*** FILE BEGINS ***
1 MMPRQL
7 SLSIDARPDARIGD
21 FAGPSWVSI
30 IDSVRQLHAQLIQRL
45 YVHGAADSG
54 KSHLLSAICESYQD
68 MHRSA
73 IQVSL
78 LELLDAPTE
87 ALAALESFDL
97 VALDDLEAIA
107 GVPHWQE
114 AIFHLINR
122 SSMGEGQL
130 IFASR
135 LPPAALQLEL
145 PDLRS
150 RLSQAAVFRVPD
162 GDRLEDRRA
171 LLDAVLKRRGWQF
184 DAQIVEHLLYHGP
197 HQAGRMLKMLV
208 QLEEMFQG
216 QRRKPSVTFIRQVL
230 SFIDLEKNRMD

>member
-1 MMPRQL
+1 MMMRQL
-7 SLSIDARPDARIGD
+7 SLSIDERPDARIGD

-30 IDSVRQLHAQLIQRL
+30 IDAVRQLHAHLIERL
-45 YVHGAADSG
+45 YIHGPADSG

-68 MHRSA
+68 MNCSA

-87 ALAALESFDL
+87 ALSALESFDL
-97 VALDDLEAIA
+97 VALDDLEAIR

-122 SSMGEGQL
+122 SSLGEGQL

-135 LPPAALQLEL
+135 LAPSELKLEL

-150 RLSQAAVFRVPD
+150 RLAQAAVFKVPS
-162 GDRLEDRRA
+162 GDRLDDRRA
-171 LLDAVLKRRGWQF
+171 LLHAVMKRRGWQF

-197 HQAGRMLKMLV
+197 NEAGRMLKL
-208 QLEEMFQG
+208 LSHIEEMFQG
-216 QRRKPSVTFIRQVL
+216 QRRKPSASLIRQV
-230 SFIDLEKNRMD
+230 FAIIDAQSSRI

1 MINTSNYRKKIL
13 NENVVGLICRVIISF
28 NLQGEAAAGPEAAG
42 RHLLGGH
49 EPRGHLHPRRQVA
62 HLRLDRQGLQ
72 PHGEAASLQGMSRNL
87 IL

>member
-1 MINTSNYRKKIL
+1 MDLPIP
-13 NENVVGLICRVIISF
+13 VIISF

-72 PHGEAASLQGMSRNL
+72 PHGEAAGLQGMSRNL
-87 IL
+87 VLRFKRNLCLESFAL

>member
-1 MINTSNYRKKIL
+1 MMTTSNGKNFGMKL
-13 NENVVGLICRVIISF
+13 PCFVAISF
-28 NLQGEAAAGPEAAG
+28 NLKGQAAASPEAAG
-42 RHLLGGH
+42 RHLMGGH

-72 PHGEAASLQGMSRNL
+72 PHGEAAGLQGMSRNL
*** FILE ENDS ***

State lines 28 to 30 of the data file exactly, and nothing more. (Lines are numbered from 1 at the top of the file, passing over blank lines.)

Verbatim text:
+1 MMMRQL
-7 SLSIDARPDARIGD
+7 SLSIDERPDARIGD